Yes, I know, you can’t even sneeze these days without something personal being snapped or grabbed by something in the IoT. I also know that rights don’t go away when you’re not using them (trust me, I haven’t gone totally mad), but I also know, even when GDPR scope is fairly well understood, that’s not really the question that everyone is asking. The real question on everyone’s lips, the one they tiptoe round, is:
Do we really have to protect all the people who trust us with their data?
Before I go any further I have to give grovelling thanks to the lovely Rowenna Fielding: grand data protection meister, Protecture privacy guru, GDPRubbish hashtag creator, and all round good egg. This post is only here because she talked me down from an imposter syndromish ledge, then helped me to unravel a specific use case (working through this stuff in isolation is never really advisable). I am and will forever be grateful.
She, like most folk I trust in the data protection, privacy, and infoSec worlds, reminds us that this is most about fairness, transparency, and respect. Reducing the chance of harm to data subjects caused by daily data processing, or data related breaches, while keeping the ethical bits of the information ecosystem afloat. That’s why the whole crew grind their teeth a little when the conversations start to sound too much like “What can we get away with?”
You can’t approach it that way. Just like defining personal data, it isn’t about a hard line. Too many organisations seem to want to play reverse data bingo e.g. If you avoid filling in these specific data fields for this specific website/database/form (completely ignoring all the other data stores you can easily cross-reference): BINGO, you don’t have to risk assess, limit data use, secure data and honour data subject rights.
Instead, just like risk assessing a real life blind date, it’s dependent on a range of individual-centric, environmental, and situational factors.
GDPR Applicability (and the definition of personal data) is CONTEXT DEPENDENT.
It is, with very rare exceptions, a case of ‘IT DEPENDS’. You need to ask a number of questions to understand the context, assess answers (including any risks raised), and then make a locally relevant judgement call. Then, depending on resulting scope, assess risks and put risk-relevant controls in place. Which very well might require – if there are no big risks to data subjects, and existing control is already good – absolutely no extra spending or work. Alternatively, if you are reasonably confident about your data processing being out of scope of the GDPR, you have to reassess in future if things change.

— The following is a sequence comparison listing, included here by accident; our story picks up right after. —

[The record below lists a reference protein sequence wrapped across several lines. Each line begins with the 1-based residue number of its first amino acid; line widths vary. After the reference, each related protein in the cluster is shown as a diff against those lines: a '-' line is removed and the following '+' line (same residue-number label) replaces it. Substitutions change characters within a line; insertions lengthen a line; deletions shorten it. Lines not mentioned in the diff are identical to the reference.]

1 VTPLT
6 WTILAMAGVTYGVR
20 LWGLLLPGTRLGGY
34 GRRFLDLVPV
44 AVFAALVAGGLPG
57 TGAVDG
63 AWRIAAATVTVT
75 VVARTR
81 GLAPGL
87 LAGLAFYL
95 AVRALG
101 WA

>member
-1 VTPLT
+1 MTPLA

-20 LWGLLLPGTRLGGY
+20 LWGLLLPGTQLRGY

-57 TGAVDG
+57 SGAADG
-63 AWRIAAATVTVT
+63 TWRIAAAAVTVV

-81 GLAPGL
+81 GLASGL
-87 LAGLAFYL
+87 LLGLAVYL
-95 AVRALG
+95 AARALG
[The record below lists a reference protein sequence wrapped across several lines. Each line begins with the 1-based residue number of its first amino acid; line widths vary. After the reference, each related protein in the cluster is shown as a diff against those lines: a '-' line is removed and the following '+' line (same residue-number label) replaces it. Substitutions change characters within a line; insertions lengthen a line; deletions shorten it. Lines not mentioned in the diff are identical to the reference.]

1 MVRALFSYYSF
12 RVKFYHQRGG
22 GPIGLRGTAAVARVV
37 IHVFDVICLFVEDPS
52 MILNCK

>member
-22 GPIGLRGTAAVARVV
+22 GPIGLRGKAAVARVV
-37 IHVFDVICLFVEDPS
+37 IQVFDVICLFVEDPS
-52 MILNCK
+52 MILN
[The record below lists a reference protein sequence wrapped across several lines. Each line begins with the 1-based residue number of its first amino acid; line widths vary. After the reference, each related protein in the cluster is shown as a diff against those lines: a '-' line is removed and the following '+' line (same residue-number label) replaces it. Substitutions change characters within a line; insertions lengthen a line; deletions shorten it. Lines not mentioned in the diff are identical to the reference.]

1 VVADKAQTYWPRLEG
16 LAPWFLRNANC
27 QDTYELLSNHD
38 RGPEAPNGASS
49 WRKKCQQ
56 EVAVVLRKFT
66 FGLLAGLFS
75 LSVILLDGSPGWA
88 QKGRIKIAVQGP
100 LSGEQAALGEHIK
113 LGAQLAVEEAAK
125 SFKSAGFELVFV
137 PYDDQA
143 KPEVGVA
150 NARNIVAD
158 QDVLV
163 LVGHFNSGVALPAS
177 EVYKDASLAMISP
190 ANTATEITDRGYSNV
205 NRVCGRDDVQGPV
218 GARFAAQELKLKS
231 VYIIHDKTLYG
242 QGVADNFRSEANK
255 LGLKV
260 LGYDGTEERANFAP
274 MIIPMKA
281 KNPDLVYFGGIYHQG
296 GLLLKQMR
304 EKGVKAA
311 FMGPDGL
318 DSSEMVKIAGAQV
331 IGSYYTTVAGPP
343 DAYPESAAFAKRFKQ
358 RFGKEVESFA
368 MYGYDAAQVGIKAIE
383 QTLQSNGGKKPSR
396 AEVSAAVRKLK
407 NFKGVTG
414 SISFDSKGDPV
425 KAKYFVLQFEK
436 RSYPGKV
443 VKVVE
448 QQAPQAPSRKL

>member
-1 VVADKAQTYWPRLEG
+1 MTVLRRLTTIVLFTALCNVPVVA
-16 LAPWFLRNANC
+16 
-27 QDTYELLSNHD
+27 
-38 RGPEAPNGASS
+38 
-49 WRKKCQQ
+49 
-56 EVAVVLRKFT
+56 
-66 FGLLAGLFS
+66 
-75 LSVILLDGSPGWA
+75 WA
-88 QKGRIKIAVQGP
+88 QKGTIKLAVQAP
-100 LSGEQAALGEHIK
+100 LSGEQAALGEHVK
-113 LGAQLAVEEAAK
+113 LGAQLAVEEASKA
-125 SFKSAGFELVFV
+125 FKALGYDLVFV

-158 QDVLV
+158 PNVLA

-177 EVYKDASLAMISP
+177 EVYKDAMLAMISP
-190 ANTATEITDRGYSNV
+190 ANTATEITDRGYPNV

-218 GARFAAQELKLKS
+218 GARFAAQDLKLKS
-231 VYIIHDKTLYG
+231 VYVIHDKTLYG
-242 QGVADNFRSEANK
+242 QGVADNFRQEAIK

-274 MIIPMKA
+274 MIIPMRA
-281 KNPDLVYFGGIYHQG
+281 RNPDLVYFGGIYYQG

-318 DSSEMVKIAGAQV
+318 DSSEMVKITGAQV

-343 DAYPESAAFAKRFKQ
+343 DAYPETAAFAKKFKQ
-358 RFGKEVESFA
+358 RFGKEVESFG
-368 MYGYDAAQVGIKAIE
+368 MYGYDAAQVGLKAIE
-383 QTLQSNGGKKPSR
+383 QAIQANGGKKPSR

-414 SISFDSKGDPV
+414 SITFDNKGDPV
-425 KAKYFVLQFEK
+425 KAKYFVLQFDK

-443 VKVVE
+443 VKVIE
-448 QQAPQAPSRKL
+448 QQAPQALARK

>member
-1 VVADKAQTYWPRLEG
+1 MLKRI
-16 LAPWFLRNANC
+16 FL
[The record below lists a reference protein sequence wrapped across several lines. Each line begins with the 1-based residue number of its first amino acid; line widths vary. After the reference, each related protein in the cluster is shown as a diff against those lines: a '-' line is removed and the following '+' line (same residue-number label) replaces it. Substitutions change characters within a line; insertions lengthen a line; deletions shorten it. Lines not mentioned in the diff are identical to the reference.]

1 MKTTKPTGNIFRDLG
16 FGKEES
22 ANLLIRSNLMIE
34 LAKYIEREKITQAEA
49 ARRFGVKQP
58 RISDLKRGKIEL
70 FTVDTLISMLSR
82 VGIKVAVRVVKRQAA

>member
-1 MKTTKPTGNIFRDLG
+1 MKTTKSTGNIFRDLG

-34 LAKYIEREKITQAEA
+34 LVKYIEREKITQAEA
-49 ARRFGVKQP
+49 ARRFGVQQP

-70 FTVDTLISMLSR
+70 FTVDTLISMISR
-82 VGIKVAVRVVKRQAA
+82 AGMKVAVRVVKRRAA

But, above all, DOCUMENT WORKINGS OUT AND GET CONCLUSIONS SIGNED OFF BY SOMEONE SENIOR WITH FORMAL ACCOUNTABILITY.
I promise to stop shouting now, but this is important. In our globally digitised, and deathly interconnected existence there’s no such thing as a simple data exchange, or on/off sharing switch, and you can’t put your fingers in your ears and chant ‘la, la, la’. That process is the basis for your entire defence if something does go wrong. It demonstrates you made a reasonable effort to do the right thing…versus an effort to find loopholes to avoid investment and liability.
There will be substantial goodwill and pragmatism shown by regulators if firms can demonstrate this kind of due diligence. They don’t have either the time or inclination to come after firms who are trying hard and largely succeeding to do the right thing by data subjects.
The sign off by the accountable senior body is also vital, both to secure sponsorship for further assessment, and to gain support for mitigation when the assessment says it’s needed. Plus, if the organisation gives into temptation to wing it or wish, the buck will stop in the correct place. In addition regulators will look kindly on organisations willing and able to amend practices if future case law or still TBC codes of conduct change interpretation of some of the broader principles and requirements in both the GDPR, ePrivacy Directive. Then there are individual member state derogations for some specifics that are still waiting to be passed into law (e.g. use of convictions data for car insurance). That’s why you have to check back over time.
Fortnite Data Royale?
So, if GDPR jurisdiction isn’t about handbags, is there another less dry way we could think about it? I know, how about comparing it to Fortnite Battle Royale?
Analogies are always at best inexact, at worst misleading, no analogy is complete blah, blah, blah…I know, but I have to get some enjoyment out of spending my spare time writing this stuff.
I’ve developed a small Fortnite habit (like millions of others), despite being shockingly bad at it. If you see someone panicking and running away shortly before getting killed, that’s probably me. I also spend too much time trying to hide. That works analogy-wise given the borderline tin foil hat wearing attitude I have to protecting my data.
Any interaction involving weapons and ammunition (information systems and data) that isn’t purely for personal squad purposes, is protected. It comes with data subject rights and control requirements where at least one initiation point or interaction target is within the circle (EU). There’s also your location and details about your activity and movements. That gets tacked onto the direct data interactions to influence the battle and the outcome.